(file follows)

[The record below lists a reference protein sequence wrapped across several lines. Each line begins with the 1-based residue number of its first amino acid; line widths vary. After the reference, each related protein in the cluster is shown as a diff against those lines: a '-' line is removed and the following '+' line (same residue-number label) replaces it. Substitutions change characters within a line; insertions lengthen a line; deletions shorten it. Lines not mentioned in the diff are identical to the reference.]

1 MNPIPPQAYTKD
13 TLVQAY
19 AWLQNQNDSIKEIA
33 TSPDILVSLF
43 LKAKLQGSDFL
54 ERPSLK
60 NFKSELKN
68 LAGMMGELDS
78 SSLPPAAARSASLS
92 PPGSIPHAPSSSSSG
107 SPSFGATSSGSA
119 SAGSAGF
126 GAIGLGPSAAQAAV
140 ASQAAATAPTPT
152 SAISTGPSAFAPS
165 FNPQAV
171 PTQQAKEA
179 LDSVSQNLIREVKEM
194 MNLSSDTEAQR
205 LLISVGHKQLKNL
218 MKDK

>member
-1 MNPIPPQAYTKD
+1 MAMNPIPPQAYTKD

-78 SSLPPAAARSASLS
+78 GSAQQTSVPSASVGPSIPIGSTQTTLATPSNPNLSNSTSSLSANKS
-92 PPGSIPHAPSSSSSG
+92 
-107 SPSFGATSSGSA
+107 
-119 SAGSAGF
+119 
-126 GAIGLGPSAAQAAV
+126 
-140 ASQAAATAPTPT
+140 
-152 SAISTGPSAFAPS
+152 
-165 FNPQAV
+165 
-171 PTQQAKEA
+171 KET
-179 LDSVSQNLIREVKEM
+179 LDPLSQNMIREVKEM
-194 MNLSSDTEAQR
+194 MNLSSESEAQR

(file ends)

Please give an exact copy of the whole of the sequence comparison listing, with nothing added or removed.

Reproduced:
[The record below lists a reference protein sequence wrapped across several lines. Each line begins with the 1-based residue number of its first amino acid; line widths vary. After the reference, each related protein in the cluster is shown as a diff against those lines: a '-' line is removed and the following '+' line (same residue-number label) replaces it. Substitutions change characters within a line; insertions lengthen a line; deletions shorten it. Lines not mentioned in the diff are identical to the reference.]

1 MNPIPPQAYTKD
13 TLVQAY
19 AWLQNQNDSIKEIA
33 TSPDILVSLF
43 LKAKLQGSDFL
54 ERPSLK
60 NFKSELKN
68 LAGMMGELDS
78 SSLPPAAARSASLS
92 PPGSIPHAPSSSSSG
107 SPSFGATSSGSA
119 SAGSAGF
126 GAIGLGPSAAQAAV
140 ASQAAATAPTPT
152 SAISTGPSAFAPS
165 FNPQAV
171 PTQQAKEA
179 LDSVSQNLIREVKEM
194 MNLSSDTEAQR
205 LLISVGHKQLKNL
218 MKDK

>member
-1 MNPIPPQAYTKD
+1 MAMNPIPPQAYTKD

-78 SSLPPAAARSASLS
+78 GSAQQTSVPSASVGPSIPIGSTQTTLATPSNPNLSNSTSSLSANKS
-92 PPGSIPHAPSSSSSG
+92 
-107 SPSFGATSSGSA
+107 
-119 SAGSAGF
+119 
-126 GAIGLGPSAAQAAV
+126 
-140 ASQAAATAPTPT
+140 
-152 SAISTGPSAFAPS
+152 
-165 FNPQAV
+165 
-171 PTQQAKEA
+171 KET
-179 LDSVSQNLIREVKEM
+179 LDPLSQNMIREVKEM
-194 MNLSSDTEAQR
+194 MNLSSESEAQR